In the Nineteenth Century, orphan Oliver Twist is sent from the orphanage to a workhouse, where the children are mistreated and barely fed. He moves to the house of an undertaker, but after an unfair severe spank, he starts a seven day runaway to London. He arrives exhausted and starving, and is soon welcomed in a gang of pickpockets lead by the old crook Fagin. When he is mistakenly taken as a thief, the wealthy victim Mr. Brownlow brings Oliver to his home and shelters him. But Fagin and the dangerous Bill Sykes decide to kidnap Oliver to burglarize Mr. Brownlow's fancy house.Written by
Claudio Carvalho, Rio de Janeiro, Brazil
When Oliver first meets Nancy, two women and the Artful Dodger play a card game. Dodger asks Nancy to cut the deck in half, and she splits the card into two piles. When Dodger returns them into two piles, he puts the half that was originally on top, on top again. He might have been cheating, but this could also be an error in the film. See more »
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SPOILER: Footage of the beating of Nancy from Bill was cut in the UK to obtain a "PG" rating. See more »
After the excellent, and deeply moving, THE PIANIST, I thought that Polanski was back on top of his art. His latest work should have been a lusty, disturbing, gripping and emotional film. Just look at the credentials - Roman Polanski directing Ben Kingsley in an adaptation of Charles Dickens' OLIVER TWIST - sadly it fails to deliver on this fabulous premise.
This must rank as the lamest Polanski film after the horrible PIRATES (1986). He simply aims the camera and shoots in a rather obvious manner that hankers after the lazy Sunday afternoon BBC dramas. The pacing of the film is often too brisk and crams in too much plot detail. The viewer never has the time to understand the motivations of the characters and any emotional resonance is lost in the vast sets.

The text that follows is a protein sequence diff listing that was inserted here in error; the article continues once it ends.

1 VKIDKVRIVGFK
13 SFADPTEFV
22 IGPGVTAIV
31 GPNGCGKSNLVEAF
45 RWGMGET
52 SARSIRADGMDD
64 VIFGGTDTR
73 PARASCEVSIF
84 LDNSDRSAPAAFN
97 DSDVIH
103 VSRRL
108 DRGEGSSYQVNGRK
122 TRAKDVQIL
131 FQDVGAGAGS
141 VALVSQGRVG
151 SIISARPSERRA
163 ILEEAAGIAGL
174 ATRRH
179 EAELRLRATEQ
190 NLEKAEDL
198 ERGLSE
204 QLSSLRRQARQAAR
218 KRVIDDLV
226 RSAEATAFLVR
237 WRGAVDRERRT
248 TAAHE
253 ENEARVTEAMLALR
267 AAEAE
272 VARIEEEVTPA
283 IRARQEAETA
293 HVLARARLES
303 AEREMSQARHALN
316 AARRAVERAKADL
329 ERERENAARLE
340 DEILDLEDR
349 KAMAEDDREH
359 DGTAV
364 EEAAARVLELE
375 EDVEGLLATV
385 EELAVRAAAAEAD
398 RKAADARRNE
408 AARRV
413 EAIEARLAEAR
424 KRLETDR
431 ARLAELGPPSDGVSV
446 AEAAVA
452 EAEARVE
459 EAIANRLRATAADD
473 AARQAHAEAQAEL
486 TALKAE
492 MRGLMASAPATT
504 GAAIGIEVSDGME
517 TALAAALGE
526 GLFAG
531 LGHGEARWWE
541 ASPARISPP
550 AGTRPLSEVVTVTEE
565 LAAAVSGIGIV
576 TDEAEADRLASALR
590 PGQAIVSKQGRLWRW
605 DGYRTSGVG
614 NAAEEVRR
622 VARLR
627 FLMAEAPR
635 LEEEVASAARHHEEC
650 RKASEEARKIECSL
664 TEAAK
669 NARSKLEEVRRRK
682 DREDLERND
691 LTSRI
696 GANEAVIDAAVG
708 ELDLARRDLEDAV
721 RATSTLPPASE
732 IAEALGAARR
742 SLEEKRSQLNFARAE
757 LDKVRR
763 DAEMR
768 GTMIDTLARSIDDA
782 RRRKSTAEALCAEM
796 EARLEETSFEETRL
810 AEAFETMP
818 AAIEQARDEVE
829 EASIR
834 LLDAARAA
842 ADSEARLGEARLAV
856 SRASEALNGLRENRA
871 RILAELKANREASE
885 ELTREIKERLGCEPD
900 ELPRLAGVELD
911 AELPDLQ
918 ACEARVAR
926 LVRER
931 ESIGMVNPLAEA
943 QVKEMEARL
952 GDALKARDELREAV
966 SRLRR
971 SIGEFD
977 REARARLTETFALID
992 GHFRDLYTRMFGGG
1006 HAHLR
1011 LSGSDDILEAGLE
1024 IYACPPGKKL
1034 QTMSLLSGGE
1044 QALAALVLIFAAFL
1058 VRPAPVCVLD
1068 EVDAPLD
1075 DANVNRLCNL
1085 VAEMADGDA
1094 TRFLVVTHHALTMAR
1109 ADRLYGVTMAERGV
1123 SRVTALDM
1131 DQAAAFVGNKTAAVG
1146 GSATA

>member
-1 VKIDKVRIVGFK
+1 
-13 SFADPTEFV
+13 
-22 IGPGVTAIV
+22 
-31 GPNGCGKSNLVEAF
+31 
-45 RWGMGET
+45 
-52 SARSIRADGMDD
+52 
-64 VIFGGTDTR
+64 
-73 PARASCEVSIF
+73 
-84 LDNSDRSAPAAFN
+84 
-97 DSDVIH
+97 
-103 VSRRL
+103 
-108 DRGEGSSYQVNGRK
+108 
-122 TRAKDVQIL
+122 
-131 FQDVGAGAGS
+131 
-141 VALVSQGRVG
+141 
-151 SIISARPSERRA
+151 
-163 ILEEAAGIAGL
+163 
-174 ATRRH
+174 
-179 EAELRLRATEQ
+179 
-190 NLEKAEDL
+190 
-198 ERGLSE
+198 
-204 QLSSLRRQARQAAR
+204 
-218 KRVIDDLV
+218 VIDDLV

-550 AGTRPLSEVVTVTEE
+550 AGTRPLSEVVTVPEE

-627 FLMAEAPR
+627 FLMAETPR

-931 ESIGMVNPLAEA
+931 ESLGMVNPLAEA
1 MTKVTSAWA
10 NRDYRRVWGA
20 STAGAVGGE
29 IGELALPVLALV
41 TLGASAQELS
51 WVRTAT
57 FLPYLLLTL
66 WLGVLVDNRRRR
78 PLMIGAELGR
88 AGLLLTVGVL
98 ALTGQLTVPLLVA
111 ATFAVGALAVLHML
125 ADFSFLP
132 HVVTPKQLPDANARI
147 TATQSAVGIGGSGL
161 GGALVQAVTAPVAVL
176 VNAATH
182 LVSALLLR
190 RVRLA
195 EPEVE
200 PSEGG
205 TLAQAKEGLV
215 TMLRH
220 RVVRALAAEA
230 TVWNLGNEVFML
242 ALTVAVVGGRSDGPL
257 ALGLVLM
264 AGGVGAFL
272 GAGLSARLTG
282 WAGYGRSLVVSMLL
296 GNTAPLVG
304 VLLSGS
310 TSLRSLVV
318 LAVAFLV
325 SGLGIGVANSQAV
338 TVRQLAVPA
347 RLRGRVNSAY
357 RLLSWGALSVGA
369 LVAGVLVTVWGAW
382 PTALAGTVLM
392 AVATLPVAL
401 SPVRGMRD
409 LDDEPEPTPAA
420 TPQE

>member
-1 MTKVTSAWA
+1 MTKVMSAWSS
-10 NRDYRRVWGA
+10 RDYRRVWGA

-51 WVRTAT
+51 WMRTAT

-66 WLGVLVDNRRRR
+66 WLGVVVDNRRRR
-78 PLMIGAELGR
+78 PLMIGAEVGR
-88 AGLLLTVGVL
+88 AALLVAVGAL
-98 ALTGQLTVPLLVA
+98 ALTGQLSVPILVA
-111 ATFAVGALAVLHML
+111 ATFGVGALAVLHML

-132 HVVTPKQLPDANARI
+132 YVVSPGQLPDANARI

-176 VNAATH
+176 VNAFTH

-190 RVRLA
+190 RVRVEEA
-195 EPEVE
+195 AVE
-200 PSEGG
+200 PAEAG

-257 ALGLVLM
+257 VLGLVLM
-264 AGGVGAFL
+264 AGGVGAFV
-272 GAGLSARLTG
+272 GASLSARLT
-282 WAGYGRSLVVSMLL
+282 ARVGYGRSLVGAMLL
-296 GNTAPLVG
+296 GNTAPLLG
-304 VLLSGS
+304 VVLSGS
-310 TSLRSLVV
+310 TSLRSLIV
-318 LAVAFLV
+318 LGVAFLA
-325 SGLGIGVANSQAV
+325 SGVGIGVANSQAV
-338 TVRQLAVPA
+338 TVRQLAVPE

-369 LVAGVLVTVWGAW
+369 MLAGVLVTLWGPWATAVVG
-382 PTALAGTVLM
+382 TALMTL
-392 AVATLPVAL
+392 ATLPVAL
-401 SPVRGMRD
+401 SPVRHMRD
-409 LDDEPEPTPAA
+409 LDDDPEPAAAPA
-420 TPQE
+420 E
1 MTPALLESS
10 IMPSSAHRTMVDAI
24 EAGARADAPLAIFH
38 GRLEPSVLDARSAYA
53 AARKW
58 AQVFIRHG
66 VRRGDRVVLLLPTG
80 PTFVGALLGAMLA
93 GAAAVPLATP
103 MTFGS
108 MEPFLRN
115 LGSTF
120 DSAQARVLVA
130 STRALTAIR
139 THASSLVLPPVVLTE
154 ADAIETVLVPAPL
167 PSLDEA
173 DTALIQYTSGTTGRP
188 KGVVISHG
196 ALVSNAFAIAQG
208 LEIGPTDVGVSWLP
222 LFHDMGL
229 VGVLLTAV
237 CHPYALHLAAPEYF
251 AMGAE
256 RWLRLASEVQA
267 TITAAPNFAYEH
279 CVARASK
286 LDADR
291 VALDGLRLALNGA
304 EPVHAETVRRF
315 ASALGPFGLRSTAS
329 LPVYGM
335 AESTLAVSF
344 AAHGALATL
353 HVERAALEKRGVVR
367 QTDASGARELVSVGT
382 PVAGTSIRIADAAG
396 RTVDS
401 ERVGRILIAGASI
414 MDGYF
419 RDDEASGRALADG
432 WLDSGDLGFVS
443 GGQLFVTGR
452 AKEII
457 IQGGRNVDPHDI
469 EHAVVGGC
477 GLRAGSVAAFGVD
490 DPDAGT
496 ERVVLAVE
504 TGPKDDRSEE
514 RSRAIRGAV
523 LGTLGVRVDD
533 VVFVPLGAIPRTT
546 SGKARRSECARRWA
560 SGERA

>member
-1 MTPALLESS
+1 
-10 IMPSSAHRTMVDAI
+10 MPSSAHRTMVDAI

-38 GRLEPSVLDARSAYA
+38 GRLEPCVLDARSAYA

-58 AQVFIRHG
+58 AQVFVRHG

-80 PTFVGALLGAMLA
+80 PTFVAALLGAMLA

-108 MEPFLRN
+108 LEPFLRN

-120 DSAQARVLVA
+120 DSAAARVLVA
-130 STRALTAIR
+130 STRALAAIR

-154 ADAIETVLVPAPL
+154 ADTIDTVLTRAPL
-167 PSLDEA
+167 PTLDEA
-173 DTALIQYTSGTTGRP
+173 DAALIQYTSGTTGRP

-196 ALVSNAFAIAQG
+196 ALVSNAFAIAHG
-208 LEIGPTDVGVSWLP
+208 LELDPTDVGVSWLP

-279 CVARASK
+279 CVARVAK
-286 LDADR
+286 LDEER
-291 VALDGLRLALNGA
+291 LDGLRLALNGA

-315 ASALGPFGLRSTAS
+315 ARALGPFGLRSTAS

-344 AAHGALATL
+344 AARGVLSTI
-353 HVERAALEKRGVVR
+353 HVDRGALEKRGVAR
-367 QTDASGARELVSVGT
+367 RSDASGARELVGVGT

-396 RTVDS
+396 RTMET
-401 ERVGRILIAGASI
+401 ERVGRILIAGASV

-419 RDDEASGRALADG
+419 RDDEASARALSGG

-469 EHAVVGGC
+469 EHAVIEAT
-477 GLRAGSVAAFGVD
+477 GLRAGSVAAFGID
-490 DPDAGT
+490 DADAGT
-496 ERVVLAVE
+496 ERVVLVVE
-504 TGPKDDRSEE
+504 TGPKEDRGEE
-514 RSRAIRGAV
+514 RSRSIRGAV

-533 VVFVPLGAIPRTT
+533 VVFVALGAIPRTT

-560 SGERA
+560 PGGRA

The art design of this film is absolutely beautiful and stunningly realized. No cost has been spared in recreating Victorian London. It is as if the George Cruikshank illustrations, which graced the interiors of the Penguin editions of the book, have literally come to life. The costumes and architecture resemble the monochromatic sepia-toned photographs from the era. The tight, narrow alleys infested with rats and dripping with slime and mud, all the poverty and filth is on display but the story gets swamped in those very same alleys. The opening and closing credits sequences used the famed woodcuts and etchings by Gustave Dore and they pack a visceral punch. All the crude vitality of Victorian life is captured in these haunting pictures and many will leave the theatre with goose-pimples.
The soundtrack employed vast symphonic forces but failed to arouse sympathy or create an ambiance to underline the visual action. It would occasionally arrive in a sudden melodramatic phrase and then, just as suddenly, disappear without trace. Very strange use of the sound-stage this. However, the hustle and bustle of London street life is well recorded. The change from the quiet solitude of the countryside to the arrival in London with the accompaniment of a cacophony of horses, shouting, jostling, screaming and cursing in the open marketplace was spot on.
Unlike the celebrated and poetic David Lean version of this book from 1948, which had the courage to detail some of the racist and anti-Semitic sentiments of the controversial novel, this new version has Polanski jettison any reference to Fagin's cultural background. We only see him as a Cockney pantomime villain drained of all passionate colour by being overtly politically-correct. Kingsley's performance is of the very best ham variety. He produces high melodrama all the way through until the closing scenes when he ushers in a raw poignancy that is truly heart-rending. If only he had used such magnificent power earlier in the film.
Still, in a time of the Summer Blockbuster, there is much to recommend in this handsomely mounted production. I just expected much more from a talent like Polanski. Even now I get chills thinking about his emotionally haunting version of Thomas Hardy's TESS...
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